Fitness more important than type of exercise

All 70- to 77-year-olds in Trondheim were invited to the Generation 100 study in 2012. Those who agreed to participate were randomly assigned to five years of exercise of various kinds. One group would primarily do high intensity intervals, a second group would mainly go for walks or do other exercise with moderate intensity, and the last group would try to follow the activity recommendations of the health authorities to be physically active for at least 150 minutes each week.

The first two groups were followed up most closely by the researchers, and were offered two organized training sessions each week. The NTNU researchers looked beyond the connection between fitness and brain health and also investigated whether the type of training follow-up that participants received made a difference.

“Our results show that organized training follow-up may have given older men, but not older women, better cognitive function and lowered the probability of mild cognitive impairments. But all in all, it seems that the most important thing is that you actually train in a way that increases your fitness, regardless of whether you get organized help to be physically active or not,” says Zotcheva.

Less brain atrophy than expected

“In the groups that received follow-up with high-intensity training and training with moderate intensity, respectively, we found somewhat greater loss of brain volume in deep areas of the brain than among those who trained themselves. But we have to emphasize that everyone in the Generation 100 study – regardless of the form of exercise they did – had less brain loss than expected for people in their 70s. The group that trained on their own without organized follow-up had the least shrinkage in the hippocampus and thalamus,” Håberg says.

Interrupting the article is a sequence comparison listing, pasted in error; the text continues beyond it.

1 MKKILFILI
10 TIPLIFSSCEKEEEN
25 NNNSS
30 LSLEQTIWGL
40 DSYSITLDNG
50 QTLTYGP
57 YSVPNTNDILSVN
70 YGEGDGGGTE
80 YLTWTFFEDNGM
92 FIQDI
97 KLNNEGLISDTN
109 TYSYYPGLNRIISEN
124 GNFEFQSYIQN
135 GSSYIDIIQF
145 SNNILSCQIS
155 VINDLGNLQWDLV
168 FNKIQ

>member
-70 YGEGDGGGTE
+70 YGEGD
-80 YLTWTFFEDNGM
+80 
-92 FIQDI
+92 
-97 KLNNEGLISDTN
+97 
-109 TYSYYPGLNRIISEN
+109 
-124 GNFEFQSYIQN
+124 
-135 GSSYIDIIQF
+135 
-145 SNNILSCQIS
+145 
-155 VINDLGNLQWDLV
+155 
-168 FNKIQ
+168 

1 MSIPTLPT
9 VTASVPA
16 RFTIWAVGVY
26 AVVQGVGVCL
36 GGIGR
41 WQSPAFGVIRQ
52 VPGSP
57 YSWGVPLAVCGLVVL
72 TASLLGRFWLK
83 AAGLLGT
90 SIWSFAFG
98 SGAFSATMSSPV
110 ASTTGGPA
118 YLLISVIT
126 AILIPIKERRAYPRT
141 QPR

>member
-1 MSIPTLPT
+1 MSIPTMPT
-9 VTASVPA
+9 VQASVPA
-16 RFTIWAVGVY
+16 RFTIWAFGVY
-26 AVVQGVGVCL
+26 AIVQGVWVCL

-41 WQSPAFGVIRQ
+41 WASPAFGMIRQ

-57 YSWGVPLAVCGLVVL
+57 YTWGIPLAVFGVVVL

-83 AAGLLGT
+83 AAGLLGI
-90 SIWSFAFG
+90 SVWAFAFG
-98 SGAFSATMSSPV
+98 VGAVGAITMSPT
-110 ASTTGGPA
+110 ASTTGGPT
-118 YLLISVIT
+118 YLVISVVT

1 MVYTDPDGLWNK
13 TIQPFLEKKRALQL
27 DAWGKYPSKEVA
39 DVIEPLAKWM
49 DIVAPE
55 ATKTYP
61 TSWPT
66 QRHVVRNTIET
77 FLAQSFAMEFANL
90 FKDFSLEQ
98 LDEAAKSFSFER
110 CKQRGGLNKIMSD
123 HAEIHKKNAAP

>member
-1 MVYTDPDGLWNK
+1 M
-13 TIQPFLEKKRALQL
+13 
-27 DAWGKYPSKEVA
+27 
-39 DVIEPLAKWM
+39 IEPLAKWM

The training follow-up in Generation 100 was not decisive for the participants' ability to solve cognitive tasks.

“The groups that were able to attend organized training didn’t perform any better than the group that trained on their own on various tasks, such as remembering where an object is located, memorizing words, processing information quickly or planning,” says Håberg.

Maintained good cognitive function

“It’s still worth noting that the 70-77-year-old participants on average had the same cognitive abilities after five years as at start-up, and that during the study period they even improved on some of the tests. The results show that being in good shape like the Generation 100 participants were, is important for maintaining good brain function,” Håberg says.

The training effect thus seems to be greatest for people who enter retirement age in good shape, and exercise that improves fitness can provide further benefits. So how should the elderly train to get in better shape?

“Several paths can lead to that goal, and the most important factor is to find an activity you enjoy and can continue with over time. In order to maintain or increase your fitness, you should in any case exercise regularly in a way that gets you out of breath and sweaty,” says Zotcheva.

Sources: Zotcheva, E., Håberg, A. K., Wisløff, U., Salvesen, Ø., Selbæk,. G., Stensvold, D., & Erntsen, L. (2021). Effects of 5 Years Aerobic Exercise on Cognition in Older Adults: The Generation 100 Study: A Randomized Controlled Trial. Sports Medicine, 1-11.

Sokolowski, D. R., Hansen, I. T., RIsen, H. H., Reitlo, L. S., Wisløff, U., Stensvold, D., & Håberg, A. K. (2021). 5 Years of Exercise Intervention Did Not Benefit Cognition Compared to the Physical Activity Guidelines in Older Adults, but Higher Cardiorespiratory Fitness Did. A Generation 100 Substudy. Frontiers in Aging Neuroscience.

Pani, J., Reitlo, L. S., Evensmoen, H. R., Lydersen, S., Wisløff, U., Stensvold, D., & Håberg, A. K. (2021). Effect of 5 Years of Exercise Intervention at Different Intensities on Brain Structure in Older Adults from the General Population: A Generation 100 Substudy. Clinical Interventions in Aging, 16, 1485-1501.